Adaptive Ensembling: Unsupervised Domain Adaptation for Political Document Analysis

10/28/2019 ∙ by Shrey Desai, et al. ∙ 0

Insightful findings in political science often require researchers to analyze documents of a certain subject or type, yet these documents are usually contained in large corpora that do not distinguish between pertinent and non-pertinent documents. In contrast, we can find corpora that label relevant documents but have limitations (e.g., from a single source or era), preventing their use for political science research. To bridge this gap, we present adaptive ensembling, an unsupervised domain adaptation framework, equipped with a novel text classification model and time-aware training to ensure our methods work well with diachronic corpora. Experiments on an expert-annotated dataset show that our framework outperforms strong benchmarks. Further analysis indicates that our methods are more stable, learn better representations, and extract cleaner corpora for fine-grained analysis.

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1 Introduction

Recent progress in natural language processing and computational social science have pushed political science research into new frontiers. For example, scholars have studied language use in presidential elections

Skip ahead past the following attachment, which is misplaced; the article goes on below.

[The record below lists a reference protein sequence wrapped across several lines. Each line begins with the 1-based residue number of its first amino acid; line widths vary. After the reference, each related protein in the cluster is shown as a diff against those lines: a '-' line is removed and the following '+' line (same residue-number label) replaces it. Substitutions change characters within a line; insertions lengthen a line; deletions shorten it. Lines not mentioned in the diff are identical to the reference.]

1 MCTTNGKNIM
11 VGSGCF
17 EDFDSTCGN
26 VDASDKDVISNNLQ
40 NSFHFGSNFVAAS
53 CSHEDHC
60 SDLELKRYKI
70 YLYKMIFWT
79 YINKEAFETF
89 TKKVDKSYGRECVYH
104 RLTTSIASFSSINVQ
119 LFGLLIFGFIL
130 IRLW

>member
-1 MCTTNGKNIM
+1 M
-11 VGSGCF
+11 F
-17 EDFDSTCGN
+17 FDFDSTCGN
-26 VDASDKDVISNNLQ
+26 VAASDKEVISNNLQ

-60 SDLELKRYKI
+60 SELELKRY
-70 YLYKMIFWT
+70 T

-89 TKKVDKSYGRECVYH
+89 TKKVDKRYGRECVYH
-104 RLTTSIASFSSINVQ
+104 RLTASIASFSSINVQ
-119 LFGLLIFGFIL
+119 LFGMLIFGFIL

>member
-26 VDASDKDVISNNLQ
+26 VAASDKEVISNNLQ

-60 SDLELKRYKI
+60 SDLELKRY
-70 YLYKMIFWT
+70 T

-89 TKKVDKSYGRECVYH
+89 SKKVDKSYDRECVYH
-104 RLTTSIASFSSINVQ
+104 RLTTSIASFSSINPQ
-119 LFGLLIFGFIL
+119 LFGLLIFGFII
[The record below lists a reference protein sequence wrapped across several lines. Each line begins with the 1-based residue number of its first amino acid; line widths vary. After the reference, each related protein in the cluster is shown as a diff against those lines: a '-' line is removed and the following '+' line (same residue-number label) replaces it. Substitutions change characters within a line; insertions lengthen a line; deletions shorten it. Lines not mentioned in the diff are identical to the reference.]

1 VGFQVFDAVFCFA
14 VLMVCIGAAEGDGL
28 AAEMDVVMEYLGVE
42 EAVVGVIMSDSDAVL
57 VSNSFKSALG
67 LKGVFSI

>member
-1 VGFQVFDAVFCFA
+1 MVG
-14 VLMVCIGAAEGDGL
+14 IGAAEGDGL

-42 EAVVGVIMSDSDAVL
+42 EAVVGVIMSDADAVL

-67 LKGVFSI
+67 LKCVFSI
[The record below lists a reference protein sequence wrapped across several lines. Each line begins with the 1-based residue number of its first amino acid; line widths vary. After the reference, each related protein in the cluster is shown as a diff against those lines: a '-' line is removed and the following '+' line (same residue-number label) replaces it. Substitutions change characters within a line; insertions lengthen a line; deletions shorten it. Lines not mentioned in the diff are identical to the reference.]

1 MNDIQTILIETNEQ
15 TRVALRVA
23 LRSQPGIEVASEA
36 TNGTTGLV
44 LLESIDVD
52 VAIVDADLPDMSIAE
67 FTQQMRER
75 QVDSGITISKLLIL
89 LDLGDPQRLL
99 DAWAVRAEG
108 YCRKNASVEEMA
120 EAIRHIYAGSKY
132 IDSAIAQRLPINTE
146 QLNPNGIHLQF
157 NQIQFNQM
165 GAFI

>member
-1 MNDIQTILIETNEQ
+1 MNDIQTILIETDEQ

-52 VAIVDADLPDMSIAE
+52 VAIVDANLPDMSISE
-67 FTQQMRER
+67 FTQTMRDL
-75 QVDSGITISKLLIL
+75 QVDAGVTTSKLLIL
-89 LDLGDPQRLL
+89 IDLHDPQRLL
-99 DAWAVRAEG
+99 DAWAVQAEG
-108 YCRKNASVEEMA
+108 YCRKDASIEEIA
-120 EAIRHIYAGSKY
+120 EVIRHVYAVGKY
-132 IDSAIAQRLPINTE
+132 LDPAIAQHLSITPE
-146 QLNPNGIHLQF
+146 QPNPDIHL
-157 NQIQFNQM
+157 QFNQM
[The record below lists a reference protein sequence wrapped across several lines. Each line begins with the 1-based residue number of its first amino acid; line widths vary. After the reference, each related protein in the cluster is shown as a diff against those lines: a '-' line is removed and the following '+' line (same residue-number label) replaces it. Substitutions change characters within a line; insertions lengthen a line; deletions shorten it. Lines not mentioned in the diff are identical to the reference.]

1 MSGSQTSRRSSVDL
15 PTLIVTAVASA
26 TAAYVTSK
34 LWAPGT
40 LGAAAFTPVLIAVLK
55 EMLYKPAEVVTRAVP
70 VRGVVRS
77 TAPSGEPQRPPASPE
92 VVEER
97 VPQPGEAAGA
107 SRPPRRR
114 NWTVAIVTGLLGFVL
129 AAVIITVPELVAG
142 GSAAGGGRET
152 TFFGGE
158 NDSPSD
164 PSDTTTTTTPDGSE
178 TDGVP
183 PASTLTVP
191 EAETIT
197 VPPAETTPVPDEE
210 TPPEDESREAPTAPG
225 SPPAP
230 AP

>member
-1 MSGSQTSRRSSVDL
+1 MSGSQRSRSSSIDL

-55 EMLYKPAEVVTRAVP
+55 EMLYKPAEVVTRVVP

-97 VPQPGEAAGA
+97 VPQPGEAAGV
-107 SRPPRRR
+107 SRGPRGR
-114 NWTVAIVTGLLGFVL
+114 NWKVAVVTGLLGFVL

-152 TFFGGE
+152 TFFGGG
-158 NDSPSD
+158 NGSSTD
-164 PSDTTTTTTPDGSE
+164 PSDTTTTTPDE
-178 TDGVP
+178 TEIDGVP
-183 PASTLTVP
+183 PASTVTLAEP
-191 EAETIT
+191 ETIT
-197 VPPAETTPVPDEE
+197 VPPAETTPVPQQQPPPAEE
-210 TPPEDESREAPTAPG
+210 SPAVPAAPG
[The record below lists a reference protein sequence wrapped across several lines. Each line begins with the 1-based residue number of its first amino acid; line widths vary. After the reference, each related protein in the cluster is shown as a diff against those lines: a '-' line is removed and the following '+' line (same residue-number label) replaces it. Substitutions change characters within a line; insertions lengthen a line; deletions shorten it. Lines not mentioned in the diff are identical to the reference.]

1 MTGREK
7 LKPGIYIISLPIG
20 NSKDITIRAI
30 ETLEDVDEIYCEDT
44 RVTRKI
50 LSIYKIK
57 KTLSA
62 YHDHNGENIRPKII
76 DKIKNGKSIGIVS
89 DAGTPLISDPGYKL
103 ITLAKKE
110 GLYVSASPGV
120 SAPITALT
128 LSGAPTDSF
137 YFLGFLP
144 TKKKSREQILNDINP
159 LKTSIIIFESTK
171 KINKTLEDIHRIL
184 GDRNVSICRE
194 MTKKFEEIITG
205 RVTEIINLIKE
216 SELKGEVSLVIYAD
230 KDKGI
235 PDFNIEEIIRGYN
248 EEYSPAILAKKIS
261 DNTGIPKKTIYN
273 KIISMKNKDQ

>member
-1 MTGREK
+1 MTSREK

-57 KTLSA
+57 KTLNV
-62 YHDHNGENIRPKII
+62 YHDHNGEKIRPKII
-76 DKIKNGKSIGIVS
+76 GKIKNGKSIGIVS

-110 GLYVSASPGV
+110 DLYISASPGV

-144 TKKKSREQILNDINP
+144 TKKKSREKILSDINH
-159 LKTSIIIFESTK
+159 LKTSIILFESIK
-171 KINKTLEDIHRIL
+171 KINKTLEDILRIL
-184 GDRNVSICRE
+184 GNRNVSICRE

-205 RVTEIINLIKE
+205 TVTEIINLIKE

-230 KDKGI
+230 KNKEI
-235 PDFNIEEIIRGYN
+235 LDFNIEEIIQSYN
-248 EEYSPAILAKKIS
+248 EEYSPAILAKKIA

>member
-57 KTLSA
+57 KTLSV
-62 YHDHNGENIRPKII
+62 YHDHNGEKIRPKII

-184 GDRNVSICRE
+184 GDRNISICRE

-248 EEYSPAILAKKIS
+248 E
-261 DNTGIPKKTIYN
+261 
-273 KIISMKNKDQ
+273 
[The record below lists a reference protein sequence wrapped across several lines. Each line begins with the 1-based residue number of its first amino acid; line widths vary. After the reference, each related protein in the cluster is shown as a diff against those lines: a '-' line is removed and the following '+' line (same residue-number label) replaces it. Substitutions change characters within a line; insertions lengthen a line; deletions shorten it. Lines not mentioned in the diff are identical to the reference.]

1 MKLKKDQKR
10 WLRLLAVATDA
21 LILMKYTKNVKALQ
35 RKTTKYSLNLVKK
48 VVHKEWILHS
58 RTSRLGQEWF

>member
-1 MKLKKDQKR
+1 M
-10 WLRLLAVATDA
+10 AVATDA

Acree et al. (2018), legislative text in Congress de Marchi et al. (2018), and similarities in national constitutions Elkins and Shaffer (2019). However, datasets used by political scientists are mostly homogeneous in terms of subject (e.g., immigration) or document type (e.g., constitutions). Labeled corpora with pertinent documents usually only stem from a single source; this makes it difficult to generalize conclusions derived from them to other sources. On the other hand, corpora spanning multiple decades and sources tend to be unlabeled. These corpora are largely untouched by political scientists; to illustrate some problems that arise with studying such data, Table 1 shows a sample of topics generated by Latent Dirichlet Allocation (LDA) Blei et al. (2003), a popular topic model in social science, trained on 60,000 documents sampled from the Corpus of Historical American English (COHA) Davies (2008). The generated topics are extremely vague and not specific to politics.